The poster above shows the mixed recyclables collected curbside through a subscription service with Bainbridge Disposal or at the Bainbridge Disposal Transfer Station. At the transfer station, garbage or recycling is $13 the first can and $5 for each additional can (2023 rates).

Make sure containers are RINSED and EMPTY; paper should be dry.
Recycle loose, NEVER in a plastic bag.

To learn where our recyclables are sold after they are trucked to the “murf” (MRF=materials recovery facility) in Tacoma, go to Kitsap Solid Waste’s page and scroll down to “Where do Kitsap’s recyclables go?”

Here are details to the above poster:


  • cans – Do not crush. Flattened cans may end up in paper bales and then are thrown away at the paper mill.

NO aluminum foil or food trays


  • bottles & jars (no lids)

NO drinking glasses
NO window panes

Glass food storage containers – If you can’t reuse or gift them, put in the Zero Waste bin outside the Marge Williams Center, 221 Winslow Way West.


  • food cans

NO scrap metal (goes in the scrap metal dumpster at the Bainbridge Disposal Transfer Station)


  • junk mail
  • magazines and catalogues
  • newspaper
  • copy paper
  • construction paper
  • wrapping paper (not embossed, metallic foil or glittery)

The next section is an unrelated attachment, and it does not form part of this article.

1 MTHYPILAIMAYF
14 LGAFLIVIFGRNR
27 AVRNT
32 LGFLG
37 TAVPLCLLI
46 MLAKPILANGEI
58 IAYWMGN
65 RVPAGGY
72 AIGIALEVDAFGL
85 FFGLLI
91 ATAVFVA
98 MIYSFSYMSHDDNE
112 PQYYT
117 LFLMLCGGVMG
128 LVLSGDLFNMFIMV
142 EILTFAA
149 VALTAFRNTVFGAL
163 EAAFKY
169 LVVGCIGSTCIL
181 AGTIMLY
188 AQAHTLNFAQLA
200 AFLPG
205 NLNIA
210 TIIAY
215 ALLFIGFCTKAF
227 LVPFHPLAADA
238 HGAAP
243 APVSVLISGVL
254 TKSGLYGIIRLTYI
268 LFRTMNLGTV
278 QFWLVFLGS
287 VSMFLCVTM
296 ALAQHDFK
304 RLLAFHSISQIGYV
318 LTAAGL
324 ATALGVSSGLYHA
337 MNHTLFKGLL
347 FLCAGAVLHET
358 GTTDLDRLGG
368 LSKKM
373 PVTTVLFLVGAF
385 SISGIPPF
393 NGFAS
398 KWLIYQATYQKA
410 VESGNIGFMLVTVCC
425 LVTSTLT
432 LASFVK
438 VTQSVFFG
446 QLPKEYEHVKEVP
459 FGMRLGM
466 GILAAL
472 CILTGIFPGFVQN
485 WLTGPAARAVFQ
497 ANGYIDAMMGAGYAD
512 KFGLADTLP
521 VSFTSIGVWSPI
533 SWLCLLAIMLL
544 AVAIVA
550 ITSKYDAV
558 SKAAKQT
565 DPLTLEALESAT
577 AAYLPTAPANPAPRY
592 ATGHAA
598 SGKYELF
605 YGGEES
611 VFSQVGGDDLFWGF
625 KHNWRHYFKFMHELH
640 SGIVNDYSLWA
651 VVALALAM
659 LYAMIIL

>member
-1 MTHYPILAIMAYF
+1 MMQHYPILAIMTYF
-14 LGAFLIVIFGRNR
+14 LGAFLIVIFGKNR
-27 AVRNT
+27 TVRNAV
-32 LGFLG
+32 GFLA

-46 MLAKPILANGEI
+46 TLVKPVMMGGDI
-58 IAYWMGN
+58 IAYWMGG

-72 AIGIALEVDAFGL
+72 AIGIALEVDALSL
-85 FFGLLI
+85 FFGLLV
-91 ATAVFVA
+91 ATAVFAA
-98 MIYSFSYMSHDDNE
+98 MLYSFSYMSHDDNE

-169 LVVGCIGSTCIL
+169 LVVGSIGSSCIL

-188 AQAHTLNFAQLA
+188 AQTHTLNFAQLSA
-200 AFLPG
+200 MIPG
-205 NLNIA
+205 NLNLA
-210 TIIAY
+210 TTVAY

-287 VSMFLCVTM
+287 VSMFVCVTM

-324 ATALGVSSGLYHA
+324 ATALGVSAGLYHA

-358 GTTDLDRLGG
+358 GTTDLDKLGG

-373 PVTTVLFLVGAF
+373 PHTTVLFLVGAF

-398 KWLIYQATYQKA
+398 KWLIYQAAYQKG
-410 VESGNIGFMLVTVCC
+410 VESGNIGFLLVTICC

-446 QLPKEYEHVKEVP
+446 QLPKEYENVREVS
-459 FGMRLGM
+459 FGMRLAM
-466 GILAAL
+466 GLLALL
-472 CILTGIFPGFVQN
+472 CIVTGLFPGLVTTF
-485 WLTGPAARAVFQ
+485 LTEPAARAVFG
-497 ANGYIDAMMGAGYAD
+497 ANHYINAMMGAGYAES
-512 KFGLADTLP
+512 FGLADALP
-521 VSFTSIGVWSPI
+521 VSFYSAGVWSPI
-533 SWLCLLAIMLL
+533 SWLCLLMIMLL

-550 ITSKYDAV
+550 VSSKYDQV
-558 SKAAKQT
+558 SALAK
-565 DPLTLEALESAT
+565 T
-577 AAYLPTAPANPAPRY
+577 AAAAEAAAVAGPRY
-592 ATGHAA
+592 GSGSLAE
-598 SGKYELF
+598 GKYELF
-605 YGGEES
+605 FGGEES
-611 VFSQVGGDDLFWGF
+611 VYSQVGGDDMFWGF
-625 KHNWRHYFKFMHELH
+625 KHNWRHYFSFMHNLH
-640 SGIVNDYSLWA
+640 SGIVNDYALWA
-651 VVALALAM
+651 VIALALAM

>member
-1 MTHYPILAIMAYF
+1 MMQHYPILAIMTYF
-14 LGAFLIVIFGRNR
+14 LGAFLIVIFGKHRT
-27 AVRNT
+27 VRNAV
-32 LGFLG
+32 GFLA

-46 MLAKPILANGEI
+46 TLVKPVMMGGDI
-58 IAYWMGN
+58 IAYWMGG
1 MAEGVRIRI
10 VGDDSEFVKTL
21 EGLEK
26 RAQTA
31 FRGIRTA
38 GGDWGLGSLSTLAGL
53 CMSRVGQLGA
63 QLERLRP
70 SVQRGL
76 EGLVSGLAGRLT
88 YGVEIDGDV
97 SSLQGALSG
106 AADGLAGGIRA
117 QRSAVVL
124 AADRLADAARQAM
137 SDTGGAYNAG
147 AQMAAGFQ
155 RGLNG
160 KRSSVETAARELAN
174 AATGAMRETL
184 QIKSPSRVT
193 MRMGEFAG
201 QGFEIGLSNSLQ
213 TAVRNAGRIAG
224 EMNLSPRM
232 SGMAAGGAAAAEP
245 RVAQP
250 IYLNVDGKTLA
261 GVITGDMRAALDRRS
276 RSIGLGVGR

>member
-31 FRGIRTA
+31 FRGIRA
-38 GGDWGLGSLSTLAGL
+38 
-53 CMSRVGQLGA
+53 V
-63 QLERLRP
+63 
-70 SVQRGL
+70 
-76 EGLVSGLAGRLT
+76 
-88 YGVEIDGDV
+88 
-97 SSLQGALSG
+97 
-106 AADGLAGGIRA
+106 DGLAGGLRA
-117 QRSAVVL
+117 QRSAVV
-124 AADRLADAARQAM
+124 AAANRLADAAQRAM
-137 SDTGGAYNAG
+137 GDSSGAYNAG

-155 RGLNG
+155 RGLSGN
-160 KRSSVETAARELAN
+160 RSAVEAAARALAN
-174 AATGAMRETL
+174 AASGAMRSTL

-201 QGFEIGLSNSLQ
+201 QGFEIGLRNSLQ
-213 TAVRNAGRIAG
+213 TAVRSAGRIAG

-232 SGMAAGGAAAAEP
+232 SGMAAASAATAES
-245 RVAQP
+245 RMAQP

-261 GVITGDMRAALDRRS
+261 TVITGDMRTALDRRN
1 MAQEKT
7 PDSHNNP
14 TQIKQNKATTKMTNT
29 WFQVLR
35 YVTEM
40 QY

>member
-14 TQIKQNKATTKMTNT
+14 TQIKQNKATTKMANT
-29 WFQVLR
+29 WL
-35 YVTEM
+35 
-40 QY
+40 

• paper or frozen food boxes (no liners, PLEASE flatten)
  • paper bags
  • phone books
  • milk and juice cartons (not Tetrapaks)

NO paper cups, plates or bowls (put in trash)
NO non-tearable paper (put in trash)
NO stickers or sticker backing (put in trash)
NO shredded paper (put in compost if free of plastic)
NO greasy pizza boxes (put in compost)
NO tissue paper (put in compost)
NO tissues, paper towels or paper napkins (put in compost)


  • bottles & jugs & jars (put caps in trash)
  • dairy tubs (no lids)

Click the button above for the Bainbridge Disposal/Kitsap County poster of what is accepted in curbside recycling and in the mixed recycling container (although there is a separate container for cardboard) at the Bainbridge Disposal Transfer Station.

Watch this 10-minute video made by the Association of Mission-Based (nonprofit) Recyclers that will open your eyes as to why our recycling is so contaminated.

Last updated 4/3/2024